The European Commission called on EU governments today to end national programmes to sell citizenship to investors, also known as golden passports schemes, and urged them to suspend the sale of visas to Russians and Belarusians. The move follows a new push from the European Parliament to shrink and regulate the multi-billion-euro citizenship and visa industry which lawmakers consider a security risk. It comes amid concerns that people hit by EU sanctions over Russia’s invasion of Ukraine may be holders of EU golden visas or passports.
The group of seven major economies have agreed to reject Moscow’s demand to pay for energy imports from Russia in rubles, Germany’s energy minister said today. Robert Habeck told the media that all G7 ministers agreed completely that this (would be) a one-sided and clear breach of the existing contracts. Habeck said payment in ruble was not acceptable and we will urge the companies affected not to follow (Russian President Vladimir) Putin’s demand. The G7 nations are France, Germany, Italy, Japan, the United States, the United Kingdom and Canada. AP
According to the news outlet The Kyiv Independent, the curfew in Kyiv has been reduced by two hours. Starting from today, the new curfew will last from 9 pm to 6 am.
⚡️ Curfew in Kyiv reduced by two hours.
Starting from March 28, the new curfew will last from 9 p.m. until 6 a.m.
— The Kyiv Independent (@KyivIndependent) March 28, 2022
Ukraine’s economy minister Yulia Svyrydenko said the war-torn country had already lost $564.9 billion due to of Russia’s full-scale invasion, including $119 billion in destroyed infrastructure.
The Russian defence ministry today said it downed four Su-24 aircraft belonging to Ukraine in Chernihiv region. Spokesperson Igor Konashenkov said the jets belonged to the Ukrainian air force. He added that two aircraft were downed in the Ripky area and two more in the Horodnia area.
Russian foreign minister Sergei Lavrov, too, said a meeting between Putin and Zelenskyy could be counterproductive. But, he also proposed that Serbia could be used as a location for talks between the two countries.
Ukraine is prepared to discuss adopting a neutral status as part of a peace deal with Russia but such a pact would have to be guaranteed by third parties and put to a referendum, Ukrainian President Volodymyr Zelenskiy said in remarks aired on Sunday. Zelenskiy was speaking to Russian journalists in a 90-minute video call, an interview that Moscow authorities had pre-emptively warned Russian media to refrain from reporting. Zelenskiy spoke in Russian throughout, as he has done in previous speeches when targeting a Russian audience.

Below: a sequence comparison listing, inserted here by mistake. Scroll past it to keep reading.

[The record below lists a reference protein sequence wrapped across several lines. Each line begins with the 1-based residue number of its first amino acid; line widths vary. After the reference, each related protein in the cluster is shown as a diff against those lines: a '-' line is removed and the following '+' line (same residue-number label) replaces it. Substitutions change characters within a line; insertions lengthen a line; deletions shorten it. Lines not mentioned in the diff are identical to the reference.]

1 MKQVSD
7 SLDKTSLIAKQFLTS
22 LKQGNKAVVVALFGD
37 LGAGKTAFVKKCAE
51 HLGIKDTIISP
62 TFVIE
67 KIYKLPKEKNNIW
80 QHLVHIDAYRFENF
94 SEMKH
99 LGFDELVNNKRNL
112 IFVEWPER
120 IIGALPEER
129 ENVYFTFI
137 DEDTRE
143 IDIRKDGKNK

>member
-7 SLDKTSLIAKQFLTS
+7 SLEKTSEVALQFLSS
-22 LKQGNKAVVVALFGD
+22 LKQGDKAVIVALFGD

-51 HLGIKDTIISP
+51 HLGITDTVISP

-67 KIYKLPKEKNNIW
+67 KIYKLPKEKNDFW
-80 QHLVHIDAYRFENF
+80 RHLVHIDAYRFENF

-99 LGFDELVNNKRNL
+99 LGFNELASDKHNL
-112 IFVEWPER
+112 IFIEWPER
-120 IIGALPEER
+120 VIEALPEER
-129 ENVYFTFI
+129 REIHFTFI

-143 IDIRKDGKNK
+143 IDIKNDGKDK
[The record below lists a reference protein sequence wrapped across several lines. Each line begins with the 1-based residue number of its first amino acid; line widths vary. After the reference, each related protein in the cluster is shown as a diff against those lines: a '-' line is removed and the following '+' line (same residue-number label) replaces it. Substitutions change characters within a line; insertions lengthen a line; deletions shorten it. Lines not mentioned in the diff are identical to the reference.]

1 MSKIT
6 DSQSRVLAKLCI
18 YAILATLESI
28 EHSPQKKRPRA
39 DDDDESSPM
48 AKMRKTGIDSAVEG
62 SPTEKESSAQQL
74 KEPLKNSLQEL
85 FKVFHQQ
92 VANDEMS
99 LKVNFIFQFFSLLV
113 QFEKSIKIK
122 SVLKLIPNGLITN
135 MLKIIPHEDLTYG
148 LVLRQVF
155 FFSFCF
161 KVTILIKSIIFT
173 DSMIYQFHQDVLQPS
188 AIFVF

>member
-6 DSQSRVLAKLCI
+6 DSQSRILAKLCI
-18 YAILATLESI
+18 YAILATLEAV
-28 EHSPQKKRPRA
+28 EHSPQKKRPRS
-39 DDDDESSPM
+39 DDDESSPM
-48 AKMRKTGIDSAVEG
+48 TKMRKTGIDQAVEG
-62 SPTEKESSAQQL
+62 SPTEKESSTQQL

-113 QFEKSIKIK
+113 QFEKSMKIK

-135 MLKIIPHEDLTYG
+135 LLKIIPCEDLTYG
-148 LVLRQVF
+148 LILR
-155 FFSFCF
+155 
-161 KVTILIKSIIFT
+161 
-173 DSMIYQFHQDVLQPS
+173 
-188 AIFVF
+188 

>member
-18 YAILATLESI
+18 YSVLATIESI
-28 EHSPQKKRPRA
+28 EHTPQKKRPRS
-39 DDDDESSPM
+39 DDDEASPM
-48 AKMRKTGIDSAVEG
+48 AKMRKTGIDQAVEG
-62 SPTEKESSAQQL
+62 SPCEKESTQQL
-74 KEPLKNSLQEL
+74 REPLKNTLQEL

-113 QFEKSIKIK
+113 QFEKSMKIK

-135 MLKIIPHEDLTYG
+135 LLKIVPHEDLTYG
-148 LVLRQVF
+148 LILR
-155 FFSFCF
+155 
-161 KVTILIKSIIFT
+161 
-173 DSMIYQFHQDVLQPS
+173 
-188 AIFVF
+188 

The UN estimates that at least 1,100 civilians have died and more than 10 million have been displaced in a devastating war that has gone on far longer than Moscow leaders expected.
The new talks — starting in Turkey on either Monday or Tuesday, according to conflicting reports — come after the Russian army said it would begin focusing on eastern Ukraine in a move some analysts saw as a scaling back of Moscow’s ambitions.
But US President Joe Biden questioned that interpretation — and may have roiled the coming talks by saying in Warsaw that Russian President Vladimir Putin “cannot remain in power”. A key demand from Putin, even before his troops rolled into Ukraine on February 24, was that it renounce its stated intention of eventually joining NATO.
The Kremlin earlier this month said Sweden and Austria offered models of neutrality that Ukraine could adopt.
Kyiv rejected the proposal, and in his interview with Russian journalists,
Zelensky accused Putin of dragging out negotiations and prolonging the conflict.
NATO’s 1949 treaty gives any European nation the right to apply for membership, and US deputy secretary of state Wendy Sherman said in January that “we will not slam the door shut on NATO’s open-door policy”.
But NATO members have said Ukraine membership is a distant option at best. Were Kyiv to join the 30-member Western alliance, NATO would be committed to help defend it against any future attack.
The new round of talks come as Russia has de facto control over the self-proclaimed Donetsk and Lugansk republics in the country’s eastern Donbas region. The head of Ukraine’s Lugansk separatist region said it may hold a referendum on becoming part of Russia — a move immediately slammed by Kyiv.
Top American diplomats clarified on Sunday that the United States does not have a policy of regime change in Russia, as supporters and critics of President Joe Biden played down his declaration that Russian President Vladimir Putin “cannot remain in power.”
Biden’s comments in Poland on Saturday also included a statement calling Putin a “butcher” and appeared to be a sharp escalation of the U.S. approach to Moscow over its invasion of Ukraine.